Sydney, Australia (PressExposure) June 05, 2009 -- After a tough run on markets, many investors now find themselves on the sidelines waiting for the market to turn and wondering what to do next. If youâve pulled back from your investment strategy, the big questions for you, is how to get back in the market â do you make a big splash, grind out the laps or just dangle your feet over the edge?
If youâre a conservative investor, youâre probably looking for investment opportunities that wonât bobble around too much with share market fluctuations. Youâve may have felt anxious watching the value of your portfolio fall, so capital protection is a priority.
Think about dipping your toe in the water with low-risk investments like bonds and cash funds. From there, youâll want to check the depth and temperature of the water before going any further. If youâre a really conservative investor, you might even hold off until the market has shown signs of a sustained recovery. Of course if you do this you will miss out on the early gains, but you should sleep soundly at night.
Following the black line
For investors looking for steady long-term growth, your approach is less about your entry and more about grinding out the laps in search of incremental improvements. Youâre happy to take a slow and steady approach to investing. Short-term falls in your portfolio are annoying, but youâre confident that over time the market will recover and move higher.
One effective way of getting back in the market is to dollar cost average: a strategy where you contribute a fixed amount of money to your investment at regular intervals. By doing this, youâll be buying more when the market is low and less when the market is high, and you wonât have to worry about timing your entry. Of course, dollar cost averaging does not guarantee a profit, but it does help smooth out the marketâs up and downs.
Somersaults and splash bombs
For the right kind of investor, the adrenaline and dizzy heights of the ten-metre platform can be too hard to pass up. And if youâre looking for a ride full of twists and turns, youâll see the big falls in the market as an opportunity to make money â particularly to pick up good stocks at bargain prices. To you, it doesnât matter if the market isnât at the bottom yet because you have a long-term view â long enough to wait for the market to turn so you can make a good profit.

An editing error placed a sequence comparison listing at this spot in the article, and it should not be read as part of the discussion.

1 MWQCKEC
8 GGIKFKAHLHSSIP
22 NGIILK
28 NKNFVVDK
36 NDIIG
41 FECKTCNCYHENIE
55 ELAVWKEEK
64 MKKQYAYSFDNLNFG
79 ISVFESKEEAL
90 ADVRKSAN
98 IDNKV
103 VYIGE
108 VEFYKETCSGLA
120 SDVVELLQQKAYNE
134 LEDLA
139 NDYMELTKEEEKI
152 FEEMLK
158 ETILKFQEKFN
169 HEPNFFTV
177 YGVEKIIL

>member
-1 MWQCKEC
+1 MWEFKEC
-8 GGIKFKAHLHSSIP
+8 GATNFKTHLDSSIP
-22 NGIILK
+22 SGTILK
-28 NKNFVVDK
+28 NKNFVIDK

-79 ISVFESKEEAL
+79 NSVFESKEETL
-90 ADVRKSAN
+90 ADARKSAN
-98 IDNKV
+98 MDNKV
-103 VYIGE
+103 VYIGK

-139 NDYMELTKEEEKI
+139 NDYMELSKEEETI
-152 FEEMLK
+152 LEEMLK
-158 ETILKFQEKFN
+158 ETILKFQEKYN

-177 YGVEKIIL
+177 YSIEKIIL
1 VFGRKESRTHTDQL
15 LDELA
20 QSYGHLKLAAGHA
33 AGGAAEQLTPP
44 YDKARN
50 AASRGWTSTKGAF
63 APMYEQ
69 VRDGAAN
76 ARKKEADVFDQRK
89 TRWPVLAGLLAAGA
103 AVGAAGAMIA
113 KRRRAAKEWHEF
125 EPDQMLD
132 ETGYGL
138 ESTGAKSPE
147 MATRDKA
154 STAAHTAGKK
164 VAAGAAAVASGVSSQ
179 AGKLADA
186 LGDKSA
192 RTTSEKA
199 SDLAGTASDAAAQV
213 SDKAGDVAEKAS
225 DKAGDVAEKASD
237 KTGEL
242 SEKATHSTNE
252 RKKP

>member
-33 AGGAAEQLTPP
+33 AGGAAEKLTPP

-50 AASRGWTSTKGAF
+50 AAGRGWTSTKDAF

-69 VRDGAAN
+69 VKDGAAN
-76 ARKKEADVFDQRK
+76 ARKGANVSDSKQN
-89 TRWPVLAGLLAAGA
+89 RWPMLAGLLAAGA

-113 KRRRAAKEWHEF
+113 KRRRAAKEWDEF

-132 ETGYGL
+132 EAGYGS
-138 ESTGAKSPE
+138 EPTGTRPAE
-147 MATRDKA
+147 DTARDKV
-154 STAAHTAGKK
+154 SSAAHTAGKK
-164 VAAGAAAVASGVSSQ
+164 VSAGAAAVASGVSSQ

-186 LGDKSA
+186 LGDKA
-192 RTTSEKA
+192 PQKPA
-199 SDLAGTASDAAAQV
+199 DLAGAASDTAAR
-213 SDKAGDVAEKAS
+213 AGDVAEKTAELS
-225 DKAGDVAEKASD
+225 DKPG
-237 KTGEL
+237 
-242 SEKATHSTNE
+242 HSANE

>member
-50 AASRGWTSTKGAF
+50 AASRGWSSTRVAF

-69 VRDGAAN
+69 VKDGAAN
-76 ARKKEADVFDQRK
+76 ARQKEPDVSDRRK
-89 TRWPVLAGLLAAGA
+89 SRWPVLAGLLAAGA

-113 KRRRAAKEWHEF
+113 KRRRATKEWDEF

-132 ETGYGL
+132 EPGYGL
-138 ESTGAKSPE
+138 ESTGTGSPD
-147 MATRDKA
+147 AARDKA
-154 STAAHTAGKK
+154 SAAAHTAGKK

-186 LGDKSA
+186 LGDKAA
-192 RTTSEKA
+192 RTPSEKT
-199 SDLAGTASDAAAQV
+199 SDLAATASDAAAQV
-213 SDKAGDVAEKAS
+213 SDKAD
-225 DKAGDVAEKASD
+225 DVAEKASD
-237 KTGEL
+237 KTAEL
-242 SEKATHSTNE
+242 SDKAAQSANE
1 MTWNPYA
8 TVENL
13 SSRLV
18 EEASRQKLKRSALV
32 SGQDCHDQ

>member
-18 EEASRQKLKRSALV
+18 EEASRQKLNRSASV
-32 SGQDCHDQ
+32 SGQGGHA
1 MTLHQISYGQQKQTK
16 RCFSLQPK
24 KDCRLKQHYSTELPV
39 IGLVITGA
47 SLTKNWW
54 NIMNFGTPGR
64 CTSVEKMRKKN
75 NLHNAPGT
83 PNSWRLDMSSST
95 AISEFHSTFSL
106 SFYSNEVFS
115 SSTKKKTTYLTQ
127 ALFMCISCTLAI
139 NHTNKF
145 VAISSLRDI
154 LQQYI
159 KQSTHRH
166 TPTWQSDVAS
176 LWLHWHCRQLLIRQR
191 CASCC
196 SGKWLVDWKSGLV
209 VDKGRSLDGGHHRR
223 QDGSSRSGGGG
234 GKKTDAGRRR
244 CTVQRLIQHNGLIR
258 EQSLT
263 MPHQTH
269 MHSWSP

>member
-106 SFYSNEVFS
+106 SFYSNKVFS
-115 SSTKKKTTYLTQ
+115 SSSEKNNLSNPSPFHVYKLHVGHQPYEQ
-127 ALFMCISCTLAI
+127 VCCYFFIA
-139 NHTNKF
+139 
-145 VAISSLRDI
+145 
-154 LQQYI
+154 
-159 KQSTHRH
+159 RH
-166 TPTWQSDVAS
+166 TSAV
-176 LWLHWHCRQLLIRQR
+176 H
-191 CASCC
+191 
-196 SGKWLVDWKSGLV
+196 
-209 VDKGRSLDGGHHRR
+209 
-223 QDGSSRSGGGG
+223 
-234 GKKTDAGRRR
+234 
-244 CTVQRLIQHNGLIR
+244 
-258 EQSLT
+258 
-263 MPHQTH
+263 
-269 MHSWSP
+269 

To really get the heart pumping, you could consider making a big splash in the market by investing using a margin loan â or borrowed money. You could also think about share funds that have a margin loan component attached to them, like the Westpac BlueChip 20 Fund.
Safety in the water
Regardless of whether youâre a conservative, moderate or aggressive investor, there are always some investment basics to follow:
See yourself at the finish line. Itâs always important to understand your investment goals and why youâre investing. If your goals have changed, then you may need to realign your investment portfolio to help you achieve them.
Know where the deep end is. Investing always involves an element of risk, and even more so in todayâs uncertain financial market. The worst situation to be in is in trouble and out of your depth, so itâs a good idea to clearly understand what sort of investor you are. Assessing your risk profile is a standard part of every financial plan â ask your adviser to help you or visit BTâs Risk Profiler tool.
Practice all your strokes. In an uncertain market, itâs important that you donât stick with one discipline, but diversify across different asset classes. Sometimes when markets change dramatically, the level of diversification can also change. Take the time to ensure your portfolio is set up for an endurance event, not a sprint.